Classics majors frequently participate in the Teacher Education Program (TEP), which prepares students for licensure in the Commonwealth of Massachusetts. In addition to taking courses in the major, students enroll in education courses specifically designed to promote excellence in teaching. The Holy Cross TEP places a special emphasis on issues surrounding urban education.

Visit the Teacher Education Program site for more information.

Our department is home to the Delta Lambda chapter of Eta Sigma Phi (ΗΣΦ), the national Classics Honorary Society.

Eta Sigma Phi was founded in 1914 at the University of Chicago. The society seeks to promote interest in classical studies along with closer fraternal relationships among students interested in classics. Our Delta Lambda chapter engages with these goals in a number of ways, including hosting presentations on a wide variety of classical topics and arranging trips to museums. Recent ΗΣΦ events include a student-faculty colloquium on Hesiod's Theogony and a public reading of all twenty-four books of Homer's Odyssey (the "Homerathon"). Members are also heavily involved in setting up and running Holy Cross' Classics Day for high school classics students.

Classics Day

Hundreds of students from high schools all over the Northeast visit Holy Cross for the event. The 47th Annual Classics Day will take place on Thursday, April 4, 2019.   Events will include:

  • certamen, a contest on Latin grammar, Roman and Greek mythology, Roman history, and Roman lifeart contest
  • costume contest
  • manuscripts challenge

Registration

The deadline for registration is Friday, March 15, 2019.  The registration fee is $2 per student.  Please bring payment with you on Classics Day and make checks payable to: College of the Holy Cross.

An online registration form will be linked here in November, 2018.

Contact

Department of Classics

College of the Holy Cross
Worcester, MA  01610
Email Ms. Karen Harney at kharney@holycross.edu
Phone: 508-793-2547

Classics Day 2018

Classics Honor Society

Our department is home to the Delta Lambda chapter of Eta Sigma Phi (ΗΣΦ), the national Classics Honorary Society.

Eta Sigma Phi was founded in 1914 at the University of Chicago. The society seeks to promote interest in classical studies along with closer fraternal relationships among students interested in classics. Our Delta Lambda chapter engages with these goals in a number of ways, including hosting presentations on a wide variety of classical topics and arranging trips to museums. Recent ΗΣΦ events include a student-faculty colloquium on Hesiod's Theogony and a public reading of all twenty-four books of Homer's Odyssey (the "Homerathon"). Members are also heavily involved in setting up and running Holy Cross' Classics Day for high school classics students.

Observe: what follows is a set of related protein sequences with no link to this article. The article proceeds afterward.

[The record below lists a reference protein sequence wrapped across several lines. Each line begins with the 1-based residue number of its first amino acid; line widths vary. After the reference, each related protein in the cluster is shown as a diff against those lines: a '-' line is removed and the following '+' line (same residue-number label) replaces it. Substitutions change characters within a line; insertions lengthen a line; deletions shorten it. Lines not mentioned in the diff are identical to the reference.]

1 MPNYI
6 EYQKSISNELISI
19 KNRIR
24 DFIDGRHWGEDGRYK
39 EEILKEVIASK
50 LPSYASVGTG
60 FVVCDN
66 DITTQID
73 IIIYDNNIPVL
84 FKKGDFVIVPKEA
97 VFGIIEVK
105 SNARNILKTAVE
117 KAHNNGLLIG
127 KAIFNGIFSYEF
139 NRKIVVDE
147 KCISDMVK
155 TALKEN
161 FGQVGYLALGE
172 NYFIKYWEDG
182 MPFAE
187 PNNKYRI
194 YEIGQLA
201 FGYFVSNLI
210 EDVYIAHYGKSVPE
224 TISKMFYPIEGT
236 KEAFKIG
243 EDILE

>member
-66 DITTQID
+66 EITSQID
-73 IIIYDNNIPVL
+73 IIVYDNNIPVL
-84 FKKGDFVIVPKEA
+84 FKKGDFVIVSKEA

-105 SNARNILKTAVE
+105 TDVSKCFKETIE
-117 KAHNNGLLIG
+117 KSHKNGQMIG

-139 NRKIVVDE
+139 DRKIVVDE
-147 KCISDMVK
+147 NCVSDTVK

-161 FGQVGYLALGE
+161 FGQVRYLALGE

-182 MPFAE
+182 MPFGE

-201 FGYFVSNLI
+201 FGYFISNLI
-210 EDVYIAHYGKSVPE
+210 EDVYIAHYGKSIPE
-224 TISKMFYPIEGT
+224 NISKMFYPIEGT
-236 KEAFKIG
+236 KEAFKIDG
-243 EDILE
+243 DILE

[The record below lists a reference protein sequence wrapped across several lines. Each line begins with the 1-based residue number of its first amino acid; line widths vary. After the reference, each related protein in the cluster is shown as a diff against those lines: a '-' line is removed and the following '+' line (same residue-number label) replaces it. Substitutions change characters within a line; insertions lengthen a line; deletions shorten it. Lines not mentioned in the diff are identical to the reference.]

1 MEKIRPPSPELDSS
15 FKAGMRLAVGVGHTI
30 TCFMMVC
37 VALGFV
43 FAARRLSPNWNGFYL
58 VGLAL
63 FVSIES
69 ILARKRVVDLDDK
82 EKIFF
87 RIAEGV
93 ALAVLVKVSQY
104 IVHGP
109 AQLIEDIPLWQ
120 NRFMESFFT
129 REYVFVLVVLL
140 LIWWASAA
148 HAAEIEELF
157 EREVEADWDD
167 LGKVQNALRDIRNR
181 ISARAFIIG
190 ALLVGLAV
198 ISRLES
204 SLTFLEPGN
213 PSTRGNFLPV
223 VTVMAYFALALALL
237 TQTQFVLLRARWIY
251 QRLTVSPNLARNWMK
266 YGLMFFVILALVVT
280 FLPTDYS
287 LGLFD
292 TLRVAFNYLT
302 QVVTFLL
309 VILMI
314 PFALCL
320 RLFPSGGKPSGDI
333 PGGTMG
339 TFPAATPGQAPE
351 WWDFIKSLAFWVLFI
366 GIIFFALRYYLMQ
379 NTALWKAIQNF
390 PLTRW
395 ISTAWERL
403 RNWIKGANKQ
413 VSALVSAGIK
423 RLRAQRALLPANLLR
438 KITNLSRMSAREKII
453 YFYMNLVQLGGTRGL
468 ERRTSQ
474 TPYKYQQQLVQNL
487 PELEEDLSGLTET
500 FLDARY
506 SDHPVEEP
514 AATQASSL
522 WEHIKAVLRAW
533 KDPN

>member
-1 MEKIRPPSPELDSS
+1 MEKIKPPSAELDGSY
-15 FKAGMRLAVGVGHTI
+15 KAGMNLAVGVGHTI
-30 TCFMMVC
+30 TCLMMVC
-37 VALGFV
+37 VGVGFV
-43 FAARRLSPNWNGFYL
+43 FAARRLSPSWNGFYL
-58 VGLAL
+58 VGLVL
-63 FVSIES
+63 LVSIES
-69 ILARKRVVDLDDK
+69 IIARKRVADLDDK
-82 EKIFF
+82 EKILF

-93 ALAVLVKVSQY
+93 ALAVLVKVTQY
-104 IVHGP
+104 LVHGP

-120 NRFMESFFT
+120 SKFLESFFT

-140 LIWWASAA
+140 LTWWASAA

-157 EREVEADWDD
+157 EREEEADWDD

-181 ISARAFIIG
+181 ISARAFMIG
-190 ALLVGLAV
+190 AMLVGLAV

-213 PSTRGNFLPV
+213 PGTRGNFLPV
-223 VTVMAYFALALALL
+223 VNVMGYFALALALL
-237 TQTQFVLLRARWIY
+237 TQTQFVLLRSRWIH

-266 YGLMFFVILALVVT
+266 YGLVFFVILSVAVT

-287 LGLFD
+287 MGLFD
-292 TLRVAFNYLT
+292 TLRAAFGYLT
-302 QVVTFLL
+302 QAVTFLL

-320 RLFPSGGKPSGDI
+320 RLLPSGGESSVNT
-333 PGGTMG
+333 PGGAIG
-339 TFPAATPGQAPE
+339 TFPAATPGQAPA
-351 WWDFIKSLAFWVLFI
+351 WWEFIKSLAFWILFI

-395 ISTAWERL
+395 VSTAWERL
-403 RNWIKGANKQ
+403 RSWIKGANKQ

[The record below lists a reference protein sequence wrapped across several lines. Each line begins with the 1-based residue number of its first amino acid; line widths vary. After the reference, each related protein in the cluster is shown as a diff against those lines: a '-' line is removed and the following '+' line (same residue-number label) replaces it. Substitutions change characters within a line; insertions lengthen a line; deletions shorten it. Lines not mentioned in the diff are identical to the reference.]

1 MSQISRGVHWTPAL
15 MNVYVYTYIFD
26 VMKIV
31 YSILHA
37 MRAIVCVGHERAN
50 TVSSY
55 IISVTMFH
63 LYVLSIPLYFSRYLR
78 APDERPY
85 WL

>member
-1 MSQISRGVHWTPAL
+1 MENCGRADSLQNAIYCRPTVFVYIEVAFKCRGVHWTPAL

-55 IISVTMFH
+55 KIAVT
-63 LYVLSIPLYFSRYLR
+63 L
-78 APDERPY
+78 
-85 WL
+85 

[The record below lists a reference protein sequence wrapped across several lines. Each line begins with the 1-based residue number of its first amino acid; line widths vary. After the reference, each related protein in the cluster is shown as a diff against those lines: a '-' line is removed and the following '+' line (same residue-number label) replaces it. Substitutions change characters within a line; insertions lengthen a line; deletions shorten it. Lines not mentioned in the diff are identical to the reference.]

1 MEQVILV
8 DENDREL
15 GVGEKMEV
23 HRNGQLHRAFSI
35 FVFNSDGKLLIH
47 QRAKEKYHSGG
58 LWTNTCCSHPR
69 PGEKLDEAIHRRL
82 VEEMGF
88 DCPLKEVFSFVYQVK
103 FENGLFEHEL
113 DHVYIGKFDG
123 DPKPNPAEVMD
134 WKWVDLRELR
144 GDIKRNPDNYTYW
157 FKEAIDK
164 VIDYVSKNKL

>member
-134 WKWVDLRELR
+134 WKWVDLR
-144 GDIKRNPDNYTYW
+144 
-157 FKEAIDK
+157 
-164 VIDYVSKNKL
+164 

Recommended Reading List of Works in Translation

In the spring of 2016 the members of Eta Sigma Phi established a recommended reading list of works in translation for its members. Each fall Eta Sigma Phi hosts a student-faculty colloquium about one of the works on the list. The selective list is included here, with hyperlinks to freely available translations of these texts.

Ancient Greek

Homer, IliadOdyssey
Hesiod, Theogony
Sophocles, Oedipus the KingAntigone
Euripides, Bacchae
Aeschylus, Oresteia Trilogy: AgamemnonLibation BearersEumenides
Aristophanes, Frogs
Herodotus, “Histories”: Solon Episode (1.28-56)
Thucydides, Peloponnesian War: Method (1.20-23), Funeral Oration of Pericles (2.35-46), The Plague (2.47-54), Mytilene Debate (3.37-50), Stasis at Corcyra (3.70-85), Melian Dialogue (5.84-5.113), Retreat from Sicily (7.72-87)
Plato, SymposiumApology
Aristotle, Poetics
Theocritus, Idyll 1

Latin

Catullus, Poems: 1, 5, 7, 11, 51, 64, 76, 101
Caesar, Gallic War: Book I
Cicero, First CatilinarianOn Friendship
Sallust, Catiline’s War
Livy, The History of Rome: Preface, Book 1
Horace, Odes: 3.1-6
Vergil, Aeneid
Ovid, Metamorphoses: Books 1, 2, 10
Tacitus, AgricolaAnnals I

Secondary Reading

“Ancient Greece” (Yale University Press, 2013) and “Ancient Rome” (Yale University Press, 2014), both by Thomas Martin (available as e-texts through Dinand Library)